Transduction attacks are a threat to sensors embedded in a variety of devices according to researchers at the University of Michigan and Zhejiang University. A transduction attack would use sound, electromagnetic waves, or electric signals, to trick a sensor into reading incorrect data. Researchers have demonstrated how a cyber criminal could not only cause a denial of service attack, but also control the sensor output itself with malicious analog signals at the same frequency as the sensor. Michael Patterson, CEO at Plixer commented below.

Michael Patterson, CEO at Plixer:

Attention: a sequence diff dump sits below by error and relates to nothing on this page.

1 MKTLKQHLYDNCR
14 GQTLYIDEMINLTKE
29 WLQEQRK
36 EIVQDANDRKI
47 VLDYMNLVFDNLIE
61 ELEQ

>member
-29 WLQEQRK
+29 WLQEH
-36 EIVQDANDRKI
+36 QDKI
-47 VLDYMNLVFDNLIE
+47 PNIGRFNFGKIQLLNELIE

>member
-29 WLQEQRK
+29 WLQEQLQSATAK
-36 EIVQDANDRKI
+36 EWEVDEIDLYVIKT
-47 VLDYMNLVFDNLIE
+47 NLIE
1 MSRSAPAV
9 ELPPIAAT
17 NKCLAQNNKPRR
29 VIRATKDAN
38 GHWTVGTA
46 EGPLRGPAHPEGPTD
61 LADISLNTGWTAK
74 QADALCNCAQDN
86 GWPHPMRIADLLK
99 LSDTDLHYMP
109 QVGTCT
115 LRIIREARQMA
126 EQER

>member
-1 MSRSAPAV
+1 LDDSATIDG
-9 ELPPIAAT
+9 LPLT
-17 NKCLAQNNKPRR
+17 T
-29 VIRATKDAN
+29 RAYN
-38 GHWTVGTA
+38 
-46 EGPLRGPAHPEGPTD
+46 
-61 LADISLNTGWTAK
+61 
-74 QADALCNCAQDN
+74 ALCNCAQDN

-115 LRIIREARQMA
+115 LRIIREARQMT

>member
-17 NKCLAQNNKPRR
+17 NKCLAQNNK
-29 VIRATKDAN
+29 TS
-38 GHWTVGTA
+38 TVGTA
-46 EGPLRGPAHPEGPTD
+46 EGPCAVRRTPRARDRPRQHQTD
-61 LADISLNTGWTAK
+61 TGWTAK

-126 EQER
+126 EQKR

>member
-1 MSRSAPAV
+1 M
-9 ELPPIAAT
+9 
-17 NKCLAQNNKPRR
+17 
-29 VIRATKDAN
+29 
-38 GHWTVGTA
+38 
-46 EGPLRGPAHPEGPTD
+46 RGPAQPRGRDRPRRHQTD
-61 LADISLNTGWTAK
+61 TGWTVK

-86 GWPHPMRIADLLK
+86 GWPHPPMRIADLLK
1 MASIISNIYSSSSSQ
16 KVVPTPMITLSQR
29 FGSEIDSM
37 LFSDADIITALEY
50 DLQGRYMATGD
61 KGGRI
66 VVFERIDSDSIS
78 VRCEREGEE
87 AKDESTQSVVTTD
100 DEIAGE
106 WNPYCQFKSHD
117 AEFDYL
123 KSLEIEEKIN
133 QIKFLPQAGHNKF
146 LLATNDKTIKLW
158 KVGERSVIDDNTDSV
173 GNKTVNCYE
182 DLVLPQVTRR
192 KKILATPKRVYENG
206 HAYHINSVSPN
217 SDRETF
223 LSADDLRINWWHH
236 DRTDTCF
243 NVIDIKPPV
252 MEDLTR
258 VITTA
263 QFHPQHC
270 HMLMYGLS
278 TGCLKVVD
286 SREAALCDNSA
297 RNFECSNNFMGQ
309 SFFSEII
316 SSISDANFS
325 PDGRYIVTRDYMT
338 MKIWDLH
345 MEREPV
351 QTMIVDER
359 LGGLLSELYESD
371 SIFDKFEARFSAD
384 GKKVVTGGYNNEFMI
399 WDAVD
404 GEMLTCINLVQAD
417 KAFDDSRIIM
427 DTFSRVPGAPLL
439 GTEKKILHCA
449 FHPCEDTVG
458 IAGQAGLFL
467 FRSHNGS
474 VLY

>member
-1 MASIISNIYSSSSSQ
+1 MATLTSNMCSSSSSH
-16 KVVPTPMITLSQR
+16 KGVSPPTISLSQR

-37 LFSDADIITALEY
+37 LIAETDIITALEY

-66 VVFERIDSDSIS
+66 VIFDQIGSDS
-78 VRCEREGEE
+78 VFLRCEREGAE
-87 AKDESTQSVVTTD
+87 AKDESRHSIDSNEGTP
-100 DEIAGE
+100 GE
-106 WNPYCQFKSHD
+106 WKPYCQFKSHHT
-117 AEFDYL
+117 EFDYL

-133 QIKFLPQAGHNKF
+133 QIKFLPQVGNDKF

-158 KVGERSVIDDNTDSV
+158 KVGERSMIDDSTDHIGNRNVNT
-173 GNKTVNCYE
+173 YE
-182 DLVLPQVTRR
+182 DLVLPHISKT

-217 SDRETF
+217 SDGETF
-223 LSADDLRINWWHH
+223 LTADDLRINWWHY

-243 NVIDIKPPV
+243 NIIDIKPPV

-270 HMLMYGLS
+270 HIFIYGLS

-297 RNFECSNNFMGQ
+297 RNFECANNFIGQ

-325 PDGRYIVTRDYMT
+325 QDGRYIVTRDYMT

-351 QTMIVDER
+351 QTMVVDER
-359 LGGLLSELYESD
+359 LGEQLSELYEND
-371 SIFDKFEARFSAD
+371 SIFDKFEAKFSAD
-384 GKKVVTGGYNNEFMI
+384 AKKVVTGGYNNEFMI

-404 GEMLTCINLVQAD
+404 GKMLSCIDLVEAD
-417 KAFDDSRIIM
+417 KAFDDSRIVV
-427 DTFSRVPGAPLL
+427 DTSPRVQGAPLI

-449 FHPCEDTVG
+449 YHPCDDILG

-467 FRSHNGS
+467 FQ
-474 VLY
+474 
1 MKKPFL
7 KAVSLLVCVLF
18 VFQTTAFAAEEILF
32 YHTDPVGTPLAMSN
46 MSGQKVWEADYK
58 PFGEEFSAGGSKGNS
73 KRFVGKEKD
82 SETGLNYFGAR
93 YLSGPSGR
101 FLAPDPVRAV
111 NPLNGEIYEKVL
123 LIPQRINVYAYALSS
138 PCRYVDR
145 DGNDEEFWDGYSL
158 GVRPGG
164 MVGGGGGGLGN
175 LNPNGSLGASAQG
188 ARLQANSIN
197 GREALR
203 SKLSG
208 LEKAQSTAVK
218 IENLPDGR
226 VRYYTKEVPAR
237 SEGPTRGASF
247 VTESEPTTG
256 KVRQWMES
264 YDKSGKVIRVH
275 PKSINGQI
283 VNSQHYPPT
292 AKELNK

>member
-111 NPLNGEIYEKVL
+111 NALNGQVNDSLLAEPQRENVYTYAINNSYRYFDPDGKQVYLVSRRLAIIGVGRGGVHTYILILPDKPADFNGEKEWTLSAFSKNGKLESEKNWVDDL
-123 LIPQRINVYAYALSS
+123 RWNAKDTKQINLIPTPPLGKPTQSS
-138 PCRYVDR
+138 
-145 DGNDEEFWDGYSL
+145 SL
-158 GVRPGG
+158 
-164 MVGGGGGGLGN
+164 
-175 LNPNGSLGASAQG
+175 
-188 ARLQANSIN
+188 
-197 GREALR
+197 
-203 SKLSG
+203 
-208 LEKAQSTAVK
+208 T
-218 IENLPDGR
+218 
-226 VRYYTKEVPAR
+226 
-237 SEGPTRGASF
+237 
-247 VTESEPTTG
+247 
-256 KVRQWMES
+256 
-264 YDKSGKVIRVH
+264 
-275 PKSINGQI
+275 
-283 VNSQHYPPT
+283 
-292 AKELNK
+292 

“Small electronic devices such as these vulnerable sensors are taking cybercrime to a deeper, darker level. Pacemakers for example can be altered remotely, resulting in the death of a victim if they are within 35 feet of the hacker.  Companies claiming that these devices were designed before they knew about the security risks may not be completely honest.  It’s more likely that they didn’t think cybercrime would exploit device vulnerabilities at the current scale.  Today however, there is no excuse and yet, little is being done.  For example, some automobile manufacturers are shipping cars that can be manipulated remotely to stop abruptly, deploy air bags or lock the doors.  Manufacturers give consumers the option to turn some of these features off, but not all of them such as GPS tracking.  Manufacturers have been reluctant to compromise profits over the big data collected from all of the additional sensors in new cars. Consumers need to push back on the industry to regain control of actual features installed on their new car.”

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